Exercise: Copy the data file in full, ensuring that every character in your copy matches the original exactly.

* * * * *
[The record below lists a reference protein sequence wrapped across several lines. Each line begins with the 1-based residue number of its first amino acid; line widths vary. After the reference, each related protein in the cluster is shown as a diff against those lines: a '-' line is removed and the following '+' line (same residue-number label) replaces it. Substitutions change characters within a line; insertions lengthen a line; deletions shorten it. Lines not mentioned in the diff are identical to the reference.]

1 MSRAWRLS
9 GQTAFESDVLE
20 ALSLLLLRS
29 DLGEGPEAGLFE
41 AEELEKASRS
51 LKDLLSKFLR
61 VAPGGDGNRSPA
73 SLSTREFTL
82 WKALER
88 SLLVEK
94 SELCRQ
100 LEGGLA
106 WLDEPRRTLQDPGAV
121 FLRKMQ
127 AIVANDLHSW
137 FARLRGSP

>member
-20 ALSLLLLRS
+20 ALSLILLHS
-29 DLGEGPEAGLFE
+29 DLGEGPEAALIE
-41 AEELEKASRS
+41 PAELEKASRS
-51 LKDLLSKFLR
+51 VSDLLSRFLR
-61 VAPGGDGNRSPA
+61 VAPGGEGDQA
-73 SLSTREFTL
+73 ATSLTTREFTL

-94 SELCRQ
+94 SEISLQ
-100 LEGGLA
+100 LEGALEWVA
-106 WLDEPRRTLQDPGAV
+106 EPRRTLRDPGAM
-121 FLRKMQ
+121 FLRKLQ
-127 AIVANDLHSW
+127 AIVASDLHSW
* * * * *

[The record below lists a reference protein sequence wrapped across several lines. Each line begins with the 1-based residue number of its first amino acid; line widths vary. After the reference, each related protein in the cluster is shown as a diff against those lines: a '-' line is removed and the following '+' line (same residue-number label) replaces it. Substitutions change characters within a line; insertions lengthen a line; deletions shorten it. Lines not mentioned in the diff are identical to the reference.]

1 MSRAWRLS
9 GQTAFESDVLE
20 ALSLLLLRS
29 DLGEGPEAGLFE
41 AEELEKASRS
51 LKDLLSKFLR
61 VAPGGDGNRSPA
73 SLSTREFTL
82 WKALER
88 SLLVEK
94 SELCRQ
100 LEGGLA
106 WLDEPRRTLQDPGAV
121 FLRKMQ
127 AIVANDLHSW
137 FARLRGSP

>member
-20 ALSLLLLRS
+20 ALSLILLHS
-29 DLGEGPEAGLFE
+29 DLGEGPEAALIE
-41 AEELEKASRS
+41 PAELEKASRS
-51 LKDLLSKFLR
+51 VSDLLSRFLR
-61 VAPGGDGNRSPA
+61 VAPGGEGDQA
-73 SLSTREFTL
+73 ATSLTTREFTL

-94 SELCRQ
+94 SEISLQ
-100 LEGGLA
+100 LEGALEWVA
-106 WLDEPRRTLQDPGAV
+106 EPRRTLRDPGAM
-121 FLRKMQ
+121 FLRKLQ
-127 AIVANDLHSW
+127 AIVASDLHSW